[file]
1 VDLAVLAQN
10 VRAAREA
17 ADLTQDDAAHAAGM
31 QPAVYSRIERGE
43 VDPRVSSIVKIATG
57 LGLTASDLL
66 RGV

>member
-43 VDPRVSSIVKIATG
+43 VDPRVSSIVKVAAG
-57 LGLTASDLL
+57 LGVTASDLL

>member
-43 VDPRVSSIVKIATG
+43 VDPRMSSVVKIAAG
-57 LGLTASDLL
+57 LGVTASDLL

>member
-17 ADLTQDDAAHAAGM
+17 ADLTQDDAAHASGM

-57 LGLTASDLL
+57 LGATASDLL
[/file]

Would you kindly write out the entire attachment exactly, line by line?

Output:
1 VDLAVLAQN
10 VRAAREA
17 ADLTQDDAAHAAGM
31 QPAVYSRIERGE
43 VDPRVSSIVKIATG
57 LGLTASDLL
66 RGV

>member
-43 VDPRVSSIVKIATG
+43 VDPRVSSIVKVAAG
-57 LGLTASDLL
+57 LGVTASDLL

>member
-43 VDPRVSSIVKIATG
+43 VDPRMSSVVKIAAG
-57 LGLTASDLL
+57 LGVTASDLL

>member
-17 ADLTQDDAAHAAGM
+17 ADLTQDDAAHASGM

-57 LGLTASDLL
+57 LGATASDLL